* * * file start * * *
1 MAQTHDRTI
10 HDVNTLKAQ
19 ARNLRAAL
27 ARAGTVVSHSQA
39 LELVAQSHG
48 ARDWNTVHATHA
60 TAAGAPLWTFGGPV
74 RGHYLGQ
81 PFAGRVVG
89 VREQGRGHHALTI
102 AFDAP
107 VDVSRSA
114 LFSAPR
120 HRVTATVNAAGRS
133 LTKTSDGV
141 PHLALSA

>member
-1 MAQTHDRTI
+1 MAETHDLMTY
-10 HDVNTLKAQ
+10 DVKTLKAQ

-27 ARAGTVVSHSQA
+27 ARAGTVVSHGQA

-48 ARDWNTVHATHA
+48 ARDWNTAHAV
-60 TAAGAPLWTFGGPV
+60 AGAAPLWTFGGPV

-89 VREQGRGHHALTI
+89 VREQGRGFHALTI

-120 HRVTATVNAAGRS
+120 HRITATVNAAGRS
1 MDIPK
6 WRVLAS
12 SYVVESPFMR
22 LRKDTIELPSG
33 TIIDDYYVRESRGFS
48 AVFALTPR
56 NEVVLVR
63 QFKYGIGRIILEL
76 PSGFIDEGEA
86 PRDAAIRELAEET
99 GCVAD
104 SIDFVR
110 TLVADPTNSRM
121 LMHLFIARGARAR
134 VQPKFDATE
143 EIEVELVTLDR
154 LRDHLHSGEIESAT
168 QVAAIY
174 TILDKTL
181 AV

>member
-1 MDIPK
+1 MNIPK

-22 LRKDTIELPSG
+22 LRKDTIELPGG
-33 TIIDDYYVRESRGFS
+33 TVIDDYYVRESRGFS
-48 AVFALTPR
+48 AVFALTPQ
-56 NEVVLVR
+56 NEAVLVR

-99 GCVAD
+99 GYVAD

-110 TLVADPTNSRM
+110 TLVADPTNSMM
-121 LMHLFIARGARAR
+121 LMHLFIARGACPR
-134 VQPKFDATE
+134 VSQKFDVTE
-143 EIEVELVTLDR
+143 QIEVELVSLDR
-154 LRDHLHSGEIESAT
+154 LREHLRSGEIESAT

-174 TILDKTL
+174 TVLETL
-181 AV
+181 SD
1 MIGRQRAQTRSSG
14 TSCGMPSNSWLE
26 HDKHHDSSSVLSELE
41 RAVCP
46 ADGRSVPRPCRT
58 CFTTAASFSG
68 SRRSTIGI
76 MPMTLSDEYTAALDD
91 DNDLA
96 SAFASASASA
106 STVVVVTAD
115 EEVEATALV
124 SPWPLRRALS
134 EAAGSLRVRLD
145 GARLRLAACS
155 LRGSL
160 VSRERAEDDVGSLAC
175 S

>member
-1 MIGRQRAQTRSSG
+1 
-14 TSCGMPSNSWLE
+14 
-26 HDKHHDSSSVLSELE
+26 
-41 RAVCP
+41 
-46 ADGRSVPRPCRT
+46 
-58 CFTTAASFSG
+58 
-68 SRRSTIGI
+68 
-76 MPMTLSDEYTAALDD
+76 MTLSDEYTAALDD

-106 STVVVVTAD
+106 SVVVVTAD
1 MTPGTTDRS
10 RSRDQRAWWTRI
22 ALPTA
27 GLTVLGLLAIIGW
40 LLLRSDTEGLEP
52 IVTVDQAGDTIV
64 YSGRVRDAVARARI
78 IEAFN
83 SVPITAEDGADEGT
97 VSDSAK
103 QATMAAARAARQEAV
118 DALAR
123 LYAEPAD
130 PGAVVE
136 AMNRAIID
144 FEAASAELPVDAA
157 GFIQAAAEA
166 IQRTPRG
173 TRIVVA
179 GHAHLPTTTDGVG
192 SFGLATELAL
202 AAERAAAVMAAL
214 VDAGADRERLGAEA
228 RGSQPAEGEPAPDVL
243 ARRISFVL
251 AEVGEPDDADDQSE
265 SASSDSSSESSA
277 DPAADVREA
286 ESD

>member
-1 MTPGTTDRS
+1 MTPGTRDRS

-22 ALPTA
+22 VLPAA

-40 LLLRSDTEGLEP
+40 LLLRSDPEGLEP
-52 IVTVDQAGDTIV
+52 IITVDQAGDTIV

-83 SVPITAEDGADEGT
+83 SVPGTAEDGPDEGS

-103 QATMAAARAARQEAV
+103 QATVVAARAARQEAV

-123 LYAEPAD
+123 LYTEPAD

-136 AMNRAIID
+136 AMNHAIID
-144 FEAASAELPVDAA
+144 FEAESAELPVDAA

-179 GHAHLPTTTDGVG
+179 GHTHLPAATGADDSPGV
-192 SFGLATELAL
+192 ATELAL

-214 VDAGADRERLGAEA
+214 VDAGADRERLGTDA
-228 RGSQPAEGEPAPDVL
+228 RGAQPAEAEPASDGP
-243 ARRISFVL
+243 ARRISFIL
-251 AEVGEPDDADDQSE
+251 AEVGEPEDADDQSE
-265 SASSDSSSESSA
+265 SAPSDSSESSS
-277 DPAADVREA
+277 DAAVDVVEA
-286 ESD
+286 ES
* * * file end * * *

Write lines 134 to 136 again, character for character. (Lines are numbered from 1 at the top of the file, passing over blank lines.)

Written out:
173 TRIVVA
179 GHAHLPTTTDGVG
192 SFGLATELAL